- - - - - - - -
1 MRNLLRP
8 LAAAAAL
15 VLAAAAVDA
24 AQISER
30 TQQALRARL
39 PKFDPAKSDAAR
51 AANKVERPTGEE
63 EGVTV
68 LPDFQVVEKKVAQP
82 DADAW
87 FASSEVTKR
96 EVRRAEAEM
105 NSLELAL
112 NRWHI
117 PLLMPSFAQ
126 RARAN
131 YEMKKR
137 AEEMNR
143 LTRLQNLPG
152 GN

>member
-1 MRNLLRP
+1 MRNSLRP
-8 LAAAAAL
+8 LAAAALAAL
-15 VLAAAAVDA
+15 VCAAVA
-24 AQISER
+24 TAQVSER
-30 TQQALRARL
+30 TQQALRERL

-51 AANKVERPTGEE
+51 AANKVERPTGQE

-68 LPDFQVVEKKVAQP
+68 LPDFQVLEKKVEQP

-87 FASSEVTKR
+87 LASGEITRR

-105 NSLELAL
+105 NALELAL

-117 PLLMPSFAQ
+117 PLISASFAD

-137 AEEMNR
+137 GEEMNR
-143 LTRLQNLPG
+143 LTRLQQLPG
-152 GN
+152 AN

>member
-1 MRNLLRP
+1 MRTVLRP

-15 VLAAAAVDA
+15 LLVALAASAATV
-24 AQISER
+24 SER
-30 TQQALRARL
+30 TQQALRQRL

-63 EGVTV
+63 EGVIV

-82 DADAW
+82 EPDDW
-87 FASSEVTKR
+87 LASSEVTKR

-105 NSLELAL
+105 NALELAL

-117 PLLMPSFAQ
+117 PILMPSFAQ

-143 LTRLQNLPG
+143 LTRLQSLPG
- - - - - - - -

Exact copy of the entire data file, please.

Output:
1 MRNLLRP
8 LAAAAAL
15 VLAAAAVDA
24 AQISER
30 TQQALRARL
39 PKFDPAKSDAAR
51 AANKVERPTGEE
63 EGVTV
68 LPDFQVVEKKVAQP
82 DADAW
87 FASSEVTKR
96 EVRRAEAEM
105 NSLELAL
112 NRWHI
117 PLLMPSFAQ
126 RARAN
131 YEMKKR
137 AEEMNR
143 LTRLQNLPG
152 GN

>member
-1 MRNLLRP
+1 MRNSLRP
-8 LAAAAAL
+8 LAAAALAAL
-15 VLAAAAVDA
+15 VCAAVA
-24 AQISER
+24 TAQVSER
-30 TQQALRARL
+30 TQQALRERL

-51 AANKVERPTGEE
+51 AANKVERPTGQE

-68 LPDFQVVEKKVAQP
+68 LPDFQVLEKKVEQP

-87 FASSEVTKR
+87 LASGEITRR

-105 NSLELAL
+105 NALELAL

-117 PLLMPSFAQ
+117 PLISASFAD

-137 AEEMNR
+137 GEEMNR
-143 LTRLQNLPG
+143 LTRLQQLPG
-152 GN
+152 AN

>member
-1 MRNLLRP
+1 MRTVLRP

-15 VLAAAAVDA
+15 LLVALAASAATV
-24 AQISER
+24 SER
-30 TQQALRARL
+30 TQQALRQRL

-63 EGVTV
+63 EGVIV

-82 DADAW
+82 EPDDW
-87 FASSEVTKR
+87 LASSEVTKR

-105 NSLELAL
+105 NALELAL

-117 PLLMPSFAQ
+117 PILMPSFAQ

-143 LTRLQNLPG
+143 LTRLQSLPG